death has to make a living too
Always sleep with a coin on your tongue
to pay the ferryman
when he comes.
They say that death takes everyone,
but souls without a fare
are left to run
along the riverbank and shunned
passage to the afterlife—
and that’s where ghosts come from.
It sounds like someone being tortured—
the hollow screams
snaking up through the black heat.
and drops of light rain down like
gravel, sparkling like pop rocks,
and I can taste this night on my tongue.
The midnight drive home:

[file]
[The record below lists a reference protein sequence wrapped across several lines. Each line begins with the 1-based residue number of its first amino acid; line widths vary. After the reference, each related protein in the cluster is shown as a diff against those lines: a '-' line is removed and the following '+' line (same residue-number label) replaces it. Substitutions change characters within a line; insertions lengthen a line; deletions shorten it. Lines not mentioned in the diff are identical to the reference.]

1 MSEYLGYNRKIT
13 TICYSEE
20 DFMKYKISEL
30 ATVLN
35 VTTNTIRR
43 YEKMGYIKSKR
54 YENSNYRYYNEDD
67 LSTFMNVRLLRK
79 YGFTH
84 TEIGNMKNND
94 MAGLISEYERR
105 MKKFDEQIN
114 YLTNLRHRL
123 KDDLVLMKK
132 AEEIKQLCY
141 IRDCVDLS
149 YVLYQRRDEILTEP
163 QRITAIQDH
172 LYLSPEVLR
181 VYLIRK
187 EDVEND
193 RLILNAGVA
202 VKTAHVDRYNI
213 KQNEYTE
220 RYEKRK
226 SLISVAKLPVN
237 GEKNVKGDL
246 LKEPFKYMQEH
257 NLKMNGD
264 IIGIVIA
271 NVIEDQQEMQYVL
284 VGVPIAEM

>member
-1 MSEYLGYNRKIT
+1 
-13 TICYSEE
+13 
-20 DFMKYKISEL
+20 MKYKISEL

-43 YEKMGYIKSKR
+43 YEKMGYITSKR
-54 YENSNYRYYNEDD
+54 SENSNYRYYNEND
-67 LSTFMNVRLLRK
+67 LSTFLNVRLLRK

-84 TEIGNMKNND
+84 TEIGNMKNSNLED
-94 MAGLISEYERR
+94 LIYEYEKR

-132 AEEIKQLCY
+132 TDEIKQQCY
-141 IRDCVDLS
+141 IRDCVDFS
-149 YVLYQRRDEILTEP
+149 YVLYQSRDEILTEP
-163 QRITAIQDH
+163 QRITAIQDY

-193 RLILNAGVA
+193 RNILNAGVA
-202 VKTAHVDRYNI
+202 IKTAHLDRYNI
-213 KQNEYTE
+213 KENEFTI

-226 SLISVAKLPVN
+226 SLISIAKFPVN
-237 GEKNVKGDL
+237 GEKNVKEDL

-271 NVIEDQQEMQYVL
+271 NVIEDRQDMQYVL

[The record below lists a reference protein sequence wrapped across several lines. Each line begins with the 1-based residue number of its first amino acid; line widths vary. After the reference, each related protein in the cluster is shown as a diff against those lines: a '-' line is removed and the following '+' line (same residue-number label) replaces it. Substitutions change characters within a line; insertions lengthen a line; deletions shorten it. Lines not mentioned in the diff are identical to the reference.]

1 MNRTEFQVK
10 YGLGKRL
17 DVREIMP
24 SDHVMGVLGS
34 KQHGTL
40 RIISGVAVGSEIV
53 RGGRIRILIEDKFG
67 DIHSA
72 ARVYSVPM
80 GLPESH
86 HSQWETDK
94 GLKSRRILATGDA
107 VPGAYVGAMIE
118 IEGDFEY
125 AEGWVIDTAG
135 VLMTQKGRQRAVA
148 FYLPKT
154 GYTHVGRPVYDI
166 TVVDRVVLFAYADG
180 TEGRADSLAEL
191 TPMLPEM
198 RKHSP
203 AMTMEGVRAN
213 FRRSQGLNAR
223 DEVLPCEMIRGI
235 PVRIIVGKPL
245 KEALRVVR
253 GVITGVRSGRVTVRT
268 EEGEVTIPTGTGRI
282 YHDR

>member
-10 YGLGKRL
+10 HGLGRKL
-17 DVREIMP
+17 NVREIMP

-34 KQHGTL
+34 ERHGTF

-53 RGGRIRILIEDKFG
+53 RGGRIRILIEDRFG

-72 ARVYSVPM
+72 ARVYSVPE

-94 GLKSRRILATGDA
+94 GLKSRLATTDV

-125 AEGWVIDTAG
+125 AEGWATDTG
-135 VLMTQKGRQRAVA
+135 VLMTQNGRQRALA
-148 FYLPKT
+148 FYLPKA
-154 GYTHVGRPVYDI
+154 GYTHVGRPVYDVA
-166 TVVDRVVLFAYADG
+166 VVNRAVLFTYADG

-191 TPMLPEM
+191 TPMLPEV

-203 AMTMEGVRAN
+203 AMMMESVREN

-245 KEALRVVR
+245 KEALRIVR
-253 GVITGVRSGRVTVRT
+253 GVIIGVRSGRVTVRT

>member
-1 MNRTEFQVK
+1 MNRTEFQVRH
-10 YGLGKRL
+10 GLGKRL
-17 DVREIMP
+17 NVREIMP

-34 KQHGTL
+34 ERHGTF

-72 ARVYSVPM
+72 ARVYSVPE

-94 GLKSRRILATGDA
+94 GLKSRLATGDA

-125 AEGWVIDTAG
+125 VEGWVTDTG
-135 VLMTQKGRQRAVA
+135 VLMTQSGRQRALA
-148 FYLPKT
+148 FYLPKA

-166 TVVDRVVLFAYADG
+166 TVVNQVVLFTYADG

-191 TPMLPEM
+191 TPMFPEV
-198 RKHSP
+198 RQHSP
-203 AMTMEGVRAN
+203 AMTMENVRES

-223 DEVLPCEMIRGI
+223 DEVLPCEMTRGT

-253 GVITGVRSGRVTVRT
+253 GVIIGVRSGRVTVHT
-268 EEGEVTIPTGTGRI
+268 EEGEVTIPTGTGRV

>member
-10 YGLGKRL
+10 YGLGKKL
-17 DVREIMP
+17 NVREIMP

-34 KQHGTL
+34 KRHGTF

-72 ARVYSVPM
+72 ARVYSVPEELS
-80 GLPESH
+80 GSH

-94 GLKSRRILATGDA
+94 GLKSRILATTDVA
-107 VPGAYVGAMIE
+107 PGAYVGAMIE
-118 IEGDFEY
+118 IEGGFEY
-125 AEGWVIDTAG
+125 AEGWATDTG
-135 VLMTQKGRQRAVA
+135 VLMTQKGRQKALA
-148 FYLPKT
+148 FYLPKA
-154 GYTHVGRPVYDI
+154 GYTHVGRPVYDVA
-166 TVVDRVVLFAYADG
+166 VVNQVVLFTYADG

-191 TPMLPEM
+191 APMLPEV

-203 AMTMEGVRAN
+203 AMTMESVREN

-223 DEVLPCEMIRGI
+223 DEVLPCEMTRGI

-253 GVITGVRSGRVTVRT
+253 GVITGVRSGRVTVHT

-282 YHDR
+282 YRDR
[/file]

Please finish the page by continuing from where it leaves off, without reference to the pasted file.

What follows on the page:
dangerous, the roads a minefield
of short-fused bombs
impatient to streak straight up
like souls into heaven.
I pray the car
does not get in their way.
J.V. Sumpter is a 21-year-old writer. She has worked for Polyphony HS, The Evansville Review, The Orchards, Kelsay Books, Thera Books, and freelance clients. She received 2020 Virginia Grabill Awards in Poetry and Nonfiction and has publications in Leading Edge Magazine, The New Welsh Review, The Claremont Review, and forthcoming in Wretched Creations and Not Deer Magazine. Visit her on Twitter @JVSReads.